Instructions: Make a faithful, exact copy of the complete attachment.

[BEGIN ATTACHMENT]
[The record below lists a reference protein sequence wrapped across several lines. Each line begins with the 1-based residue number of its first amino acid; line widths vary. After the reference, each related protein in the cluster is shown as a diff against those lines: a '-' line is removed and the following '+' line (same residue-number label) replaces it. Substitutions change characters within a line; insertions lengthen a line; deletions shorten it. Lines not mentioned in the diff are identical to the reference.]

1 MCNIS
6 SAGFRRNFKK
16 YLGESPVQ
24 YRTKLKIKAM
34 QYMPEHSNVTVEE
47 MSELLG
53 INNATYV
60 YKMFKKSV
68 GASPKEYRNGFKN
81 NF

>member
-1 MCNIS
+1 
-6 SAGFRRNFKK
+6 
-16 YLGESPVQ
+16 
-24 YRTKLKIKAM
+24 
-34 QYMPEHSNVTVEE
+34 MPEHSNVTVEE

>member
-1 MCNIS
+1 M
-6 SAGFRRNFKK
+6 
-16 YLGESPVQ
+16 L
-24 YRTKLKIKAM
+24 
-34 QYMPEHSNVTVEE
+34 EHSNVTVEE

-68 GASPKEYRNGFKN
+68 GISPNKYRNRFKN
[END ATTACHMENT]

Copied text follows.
[The record below lists a reference protein sequence wrapped across several lines. Each line begins with the 1-based residue number of its first amino acid; line widths vary. After the reference, each related protein in the cluster is shown as a diff against those lines: a '-' line is removed and the following '+' line (same residue-number label) replaces it. Substitutions change characters within a line; insertions lengthen a line; deletions shorten it. Lines not mentioned in the diff are identical to the reference.]

1 MCNIS
6 SAGFRRNFKK
16 YLGESPVQ
24 YRTKLKIKAM
34 QYMPEHSNVTVEE
47 MSELLG
53 INNATYV
60 YKMFKKSV
68 GASPKEYRNGFKN
81 NF

>member
-1 MCNIS
+1 
-6 SAGFRRNFKK
+6 
-16 YLGESPVQ
+16 
-24 YRTKLKIKAM
+24 
-34 QYMPEHSNVTVEE
+34 MPEHSNVTVEE

>member
-1 MCNIS
+1 M
-6 SAGFRRNFKK
+6 
-16 YLGESPVQ
+16 L
-24 YRTKLKIKAM
+24 
-34 QYMPEHSNVTVEE
+34 EHSNVTVEE

-68 GASPKEYRNGFKN
+68 GISPNKYRNRFKN